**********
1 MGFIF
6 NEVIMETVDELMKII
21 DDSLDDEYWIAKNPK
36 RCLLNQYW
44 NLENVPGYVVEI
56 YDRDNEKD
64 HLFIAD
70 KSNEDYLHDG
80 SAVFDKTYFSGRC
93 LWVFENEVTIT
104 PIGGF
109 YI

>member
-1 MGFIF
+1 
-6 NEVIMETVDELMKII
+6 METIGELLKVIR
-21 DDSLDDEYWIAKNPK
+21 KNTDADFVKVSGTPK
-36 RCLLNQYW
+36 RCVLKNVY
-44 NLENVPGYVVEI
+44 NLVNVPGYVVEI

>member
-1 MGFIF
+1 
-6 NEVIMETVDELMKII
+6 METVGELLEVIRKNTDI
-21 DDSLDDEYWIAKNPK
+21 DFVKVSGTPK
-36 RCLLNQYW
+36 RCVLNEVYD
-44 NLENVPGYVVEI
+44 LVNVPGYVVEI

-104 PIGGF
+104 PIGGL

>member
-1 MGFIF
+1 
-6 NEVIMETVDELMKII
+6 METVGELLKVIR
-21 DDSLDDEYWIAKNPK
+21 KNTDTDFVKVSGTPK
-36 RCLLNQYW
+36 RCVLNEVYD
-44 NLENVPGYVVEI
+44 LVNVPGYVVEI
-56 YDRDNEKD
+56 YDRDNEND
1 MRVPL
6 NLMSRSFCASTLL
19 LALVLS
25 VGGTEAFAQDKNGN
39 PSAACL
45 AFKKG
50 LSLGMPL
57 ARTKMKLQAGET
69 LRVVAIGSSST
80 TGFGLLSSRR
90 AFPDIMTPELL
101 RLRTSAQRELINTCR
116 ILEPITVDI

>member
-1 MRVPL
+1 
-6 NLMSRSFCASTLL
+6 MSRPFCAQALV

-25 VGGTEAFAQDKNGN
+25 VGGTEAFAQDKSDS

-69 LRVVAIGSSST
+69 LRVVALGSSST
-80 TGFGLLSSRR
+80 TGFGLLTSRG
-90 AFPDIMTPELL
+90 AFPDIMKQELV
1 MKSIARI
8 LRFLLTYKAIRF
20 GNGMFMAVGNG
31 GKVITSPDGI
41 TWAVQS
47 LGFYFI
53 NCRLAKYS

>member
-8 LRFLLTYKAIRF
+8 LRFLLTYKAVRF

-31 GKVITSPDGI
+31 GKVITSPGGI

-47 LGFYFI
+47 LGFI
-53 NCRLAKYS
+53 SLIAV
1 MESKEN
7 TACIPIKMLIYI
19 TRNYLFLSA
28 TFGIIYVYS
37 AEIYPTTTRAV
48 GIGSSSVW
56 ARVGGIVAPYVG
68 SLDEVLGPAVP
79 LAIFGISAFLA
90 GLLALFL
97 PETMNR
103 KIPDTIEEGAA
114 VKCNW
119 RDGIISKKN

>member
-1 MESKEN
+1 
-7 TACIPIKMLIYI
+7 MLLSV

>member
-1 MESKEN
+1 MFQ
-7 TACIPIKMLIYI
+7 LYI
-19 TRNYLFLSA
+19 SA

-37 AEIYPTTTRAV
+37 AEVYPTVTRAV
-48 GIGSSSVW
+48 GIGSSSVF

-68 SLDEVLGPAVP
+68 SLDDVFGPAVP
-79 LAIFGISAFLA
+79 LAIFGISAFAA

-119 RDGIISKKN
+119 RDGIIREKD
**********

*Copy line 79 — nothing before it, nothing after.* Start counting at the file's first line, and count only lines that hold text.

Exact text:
31 GKVITSPDGI